# A lab activity for the Y-Combinator

We are about to study the y-combinator as a culmination of lambda calculus, and I would like a shortish lab activity that is related to this idea. We are currently working in Scheme, though I don't consider that to be important at this stage. What I want (and what I lack) is something interesting that students can do with the concept of a lambda expression that takes itself and then acts recursively.

• An example that seems to work is here: viksit.com/tags/clojure/… Commented Dec 4, 2017 at 21:34
• Does this help: RosettaCode Y-Combinator Scheme ? If so I can make it an answer. Commented Dec 14, 2017 at 20:48
• @GuyCoder It certainly helps.
– Ben I.
Commented Dec 16, 2017 at 21:06
• @Buffy The memoization example there is amazing. I'm still trying to make sense of it.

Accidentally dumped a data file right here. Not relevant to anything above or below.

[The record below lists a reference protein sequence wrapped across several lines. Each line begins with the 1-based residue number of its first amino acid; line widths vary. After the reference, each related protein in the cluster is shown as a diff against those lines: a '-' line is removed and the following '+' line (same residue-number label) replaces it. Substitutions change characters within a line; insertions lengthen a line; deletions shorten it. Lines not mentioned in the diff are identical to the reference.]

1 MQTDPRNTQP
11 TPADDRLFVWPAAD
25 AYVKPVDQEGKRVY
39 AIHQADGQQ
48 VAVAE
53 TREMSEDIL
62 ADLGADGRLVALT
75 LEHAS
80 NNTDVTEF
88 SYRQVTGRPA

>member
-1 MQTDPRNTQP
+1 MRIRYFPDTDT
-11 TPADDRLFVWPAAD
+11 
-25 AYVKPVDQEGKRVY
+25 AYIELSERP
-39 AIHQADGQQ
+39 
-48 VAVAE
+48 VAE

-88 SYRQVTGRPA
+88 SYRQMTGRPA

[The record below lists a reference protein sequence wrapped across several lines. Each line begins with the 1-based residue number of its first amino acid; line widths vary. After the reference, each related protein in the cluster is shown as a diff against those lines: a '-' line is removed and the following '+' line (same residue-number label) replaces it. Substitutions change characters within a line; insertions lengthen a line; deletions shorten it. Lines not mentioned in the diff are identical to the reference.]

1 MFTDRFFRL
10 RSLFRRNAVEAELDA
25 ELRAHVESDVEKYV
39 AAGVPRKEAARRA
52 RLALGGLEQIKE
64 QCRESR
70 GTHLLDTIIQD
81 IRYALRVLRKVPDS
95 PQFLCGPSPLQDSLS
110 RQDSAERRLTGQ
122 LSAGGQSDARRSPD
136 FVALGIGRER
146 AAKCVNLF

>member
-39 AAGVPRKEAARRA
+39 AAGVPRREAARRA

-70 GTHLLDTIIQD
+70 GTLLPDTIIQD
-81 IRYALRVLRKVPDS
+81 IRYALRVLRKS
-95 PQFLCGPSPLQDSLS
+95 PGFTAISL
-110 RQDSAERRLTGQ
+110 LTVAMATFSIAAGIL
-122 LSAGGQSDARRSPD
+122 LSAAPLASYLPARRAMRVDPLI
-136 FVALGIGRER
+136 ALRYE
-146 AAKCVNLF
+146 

– Ben I.
Commented Dec 16, 2017 at 21:11

One site that I find helpful for basic examples of coding task written in a multitude of programming languages is RosettaCode. While it is not always a win when going there, I still keep it high on the list of sites to check when looking for teaching examples or code that demonstrates something.

In this case the combination of the programming language Scheme, an example simple enough to use in a classroom and the Lambda Calculus Y-combinator are satisfied by this example:

Define the stateless Y combinator and use it to compute factorials and Fibonacci numbers from other stateless functions or lambda expressions.

(define Y
(lambda (h)
((lambda (x) (x x))
(lambda (g)
(h (lambda args (apply (g g) args)))))))

(define fac
(Y
(lambda (f)
(lambda (x)
(if (< x 2)
1
(* x (f (- x 1))))))))

;; tail-recursive factorial
(define (fac2 n)
(letrec ((tail-fac
(Y (lambda (f)
(lambda (n acc)
(if (zero? n)
acc
(f (- n 1) (* n acc))))))))
(tail-fac n 1)))

(define fib
(Y
(lambda (f)
(lambda (x)
(if (< x 2)
x
(+ (f (- x 1)) (f (- x 2))))))))

(display (fac 6))
(newline)

(display (fib 6))
(newline)

output

720
8